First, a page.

a review by Rich Horton
As I wrote the last time I covered a Silverberg novel: I'm going to assume readers need little information about Silverberg -- born in 1935, began publishing SF in 1954, first novel in 1955, multiple Hugos and Nebulas, SFWA Grand Master.
During the 1950s Silverberg was an extremely prolific contributor to various science fiction magazines. Among his most regular haunts were Science Fiction Stories (edited by Robert A. W. Lowndes), and two magazines edited by Larry T. Shaw: Science Fiction Adventures and Infinity Science Fiction. The former magazine emphasized longer stories, one or two novellas or even full-length (but fairly short) novels per issues, and Silverberg had a story in every one of the Shaw issues of Science Fiction Adventures (often under pseudonyms like Calvin M. Knox, Ivar Jorgenson, and Alexander Blade). Infinity was a more conventional magazine, and Silverberg fairly regularly published short stories there (he appeared in about half the twenty issues), but only one novel: Recalled to Life, serialized in the June and August 1958 issues. It didn't get book publication until 1962, with a rather highly priced paperback edition from Lancer: 75 cents, which was very high at that time. (Lancer's 1967 reissue was only 50 cents.) Larry Shaw, by the way, was an editor at Lancer, but at least according to Wikipedia, he didn't join the firm until 1963.
(I've taken a closer look, and it seems that Silverberg actually revised Recalled to Life significantly for the 1972 Doubleday edition. I'll have to get a copy of that, and when I do I'll revise this post again to discuss the changes. I find this heartening, because as I was reading I thought, as noted, that the book was particularly ambitious for late '50s Silvberberg, and I wondered if he might have reexamined the theme later.)
Recalled to Life is set in 2033. The main character is James Harker, the former Governor of New York, who has returned to private law practice after his efforts at reforming the state government got him in trouble, including with his own party, the National Liberals. His main client these days is Richard Bryant, the famous astronaut who was the first man on Mars. Bryant is dying, and has made a will all but disinheriting his loser children. That's not the thrust of the novel, however -- that just sets up one enemy for Harker.
He is soon hired by Beller Labs, an outfit which has developed a process to bring someone back to life if they have died in the past 24 hours. They recognize that this will be very controversial, and they want Harker to help them navigate the storm. He agrees to, in part because of his continuing anguish over the drowning death of his very young daughter years before.
The bulk of the rest of the novel concerns the many issues Harker faces: rebellion from a jealous junior researcher at Beller Labs and also a blowhard PR-type who jumps the gun on revealing the process to the public; moral opposition from, for example, the Catholic Church; the mean-spirited an foolishly executed revenge attempts from one of Richard Bryant's sons; and perhaps most importantly, the difficult political questions. The rival party to Harker's Nat Libs, the American Conservative Party, is reflexively opposed, but, to Harker's dismay, the Nat Libs are hardly unified in favor of the new process, in particular Harker's former mentor, aging senator Clyde Thurman.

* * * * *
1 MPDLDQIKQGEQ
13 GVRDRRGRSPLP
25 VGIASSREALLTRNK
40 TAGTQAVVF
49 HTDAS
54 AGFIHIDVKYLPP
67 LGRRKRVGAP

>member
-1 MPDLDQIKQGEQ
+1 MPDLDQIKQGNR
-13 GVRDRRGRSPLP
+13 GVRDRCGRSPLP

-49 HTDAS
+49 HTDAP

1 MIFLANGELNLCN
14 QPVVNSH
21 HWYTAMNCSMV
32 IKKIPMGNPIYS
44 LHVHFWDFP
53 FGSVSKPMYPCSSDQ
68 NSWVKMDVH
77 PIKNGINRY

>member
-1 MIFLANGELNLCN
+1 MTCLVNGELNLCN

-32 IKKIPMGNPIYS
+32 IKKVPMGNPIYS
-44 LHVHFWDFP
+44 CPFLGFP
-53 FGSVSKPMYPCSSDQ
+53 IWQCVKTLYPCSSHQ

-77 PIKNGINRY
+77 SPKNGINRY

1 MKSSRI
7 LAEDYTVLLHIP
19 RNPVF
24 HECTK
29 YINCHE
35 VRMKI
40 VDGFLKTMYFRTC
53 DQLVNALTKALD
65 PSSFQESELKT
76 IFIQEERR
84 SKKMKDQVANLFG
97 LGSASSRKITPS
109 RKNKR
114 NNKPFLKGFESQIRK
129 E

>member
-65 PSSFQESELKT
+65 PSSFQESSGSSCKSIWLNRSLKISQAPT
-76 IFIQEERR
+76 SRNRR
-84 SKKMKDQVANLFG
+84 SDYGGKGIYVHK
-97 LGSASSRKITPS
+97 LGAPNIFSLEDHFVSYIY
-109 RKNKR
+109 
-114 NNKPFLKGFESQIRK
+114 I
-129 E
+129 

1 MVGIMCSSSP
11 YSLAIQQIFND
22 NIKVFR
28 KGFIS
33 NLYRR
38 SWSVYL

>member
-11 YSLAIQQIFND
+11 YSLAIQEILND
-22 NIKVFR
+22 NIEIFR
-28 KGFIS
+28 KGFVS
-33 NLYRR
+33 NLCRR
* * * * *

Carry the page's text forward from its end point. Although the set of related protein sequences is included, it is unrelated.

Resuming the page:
More importantly to the intellectual core of the novel, the working out of the opposition Harker faces raises many of the real ethical and practical issues with the treatment. Though Harker remains in favor of the reanimation process, he is forced to acknowledge that some of his opponents have valid points: for example, who will be allowed to be reanimated? The process won't be free, so will it be just for the privileged? And, I wondered, should it be restricted to younger people? It's not a rejuvenation process -- if a sick man dies and is reanimated, he'll die again fairly soon most likely. Of course the Church wonders if the reanimated person's soul will return from heaven. Harker gets many letters from people desperately wanting their loved ones to be saved -- clearly a logistical impossibility, but still wrenching. And finally there are the complications of the process: about 1 in 20 attempts fail completely, which is perhaps tolerable, but more scarily, in about 1 case in 6, the body comes back to life but the brain does not, leaving someone called inevitably a "zombie".
Alas, the resolution of the novel takes a highly melodramatic turn. The Beller people, without Harker's knowledge, commit an horrendous crime (which I found unbelievable on several grounds: first, that they could get away with it; second, that they thought is at all acceptable, and, third, that Harker, despite his fury at their actions, countenances the final result.) And, finally, perhaps inevitably, Harker is forced to take a dramatic personal step to sway the tide of public opinion.
I found the novel worthwile reading on the whole, despite the some messed up ending sequence. It's well and soberly written, and it raises some interesting questions, and discusses them reasonably well (though there was plenty more that could have been said about the whole issue). One of the most ambitious of Silverberg's early novels.